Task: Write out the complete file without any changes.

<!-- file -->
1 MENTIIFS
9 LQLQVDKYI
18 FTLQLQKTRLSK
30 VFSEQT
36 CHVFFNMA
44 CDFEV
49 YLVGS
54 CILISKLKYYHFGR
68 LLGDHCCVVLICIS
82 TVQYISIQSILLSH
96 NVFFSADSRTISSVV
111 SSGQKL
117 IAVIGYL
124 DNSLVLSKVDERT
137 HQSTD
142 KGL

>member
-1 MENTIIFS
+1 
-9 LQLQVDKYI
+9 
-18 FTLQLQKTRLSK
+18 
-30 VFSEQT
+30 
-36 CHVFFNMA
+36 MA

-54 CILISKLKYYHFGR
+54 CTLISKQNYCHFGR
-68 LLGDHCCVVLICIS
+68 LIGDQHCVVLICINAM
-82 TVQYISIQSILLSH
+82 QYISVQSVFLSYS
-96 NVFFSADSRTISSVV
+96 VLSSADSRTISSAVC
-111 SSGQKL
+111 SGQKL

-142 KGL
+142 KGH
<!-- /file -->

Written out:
1 MENTIIFS
9 LQLQVDKYI
18 FTLQLQKTRLSK
30 VFSEQT
36 CHVFFNMA
44 CDFEV
49 YLVGS
54 CILISKLKYYHFGR
68 LLGDHCCVVLICIS
82 TVQYISIQSILLSH
96 NVFFSADSRTISSVV
111 SSGQKL
117 IAVIGYL
124 DNSLVLSKVDERT
137 HQSTD
142 KGL

>member
-1 MENTIIFS
+1 
-9 LQLQVDKYI
+9 
-18 FTLQLQKTRLSK
+18 
-30 VFSEQT
+30 
-36 CHVFFNMA
+36 MA

-54 CILISKLKYYHFGR
+54 CTLISKQNYCHFGR
-68 LLGDHCCVVLICIS
+68 LIGDQHCVVLICINAM
-82 TVQYISIQSILLSH
+82 QYISVQSVFLSYS
-96 NVFFSADSRTISSVV
+96 VLSSADSRTISSAVC
-111 SSGQKL
+111 SGQKL

-142 KGL
+142 KGH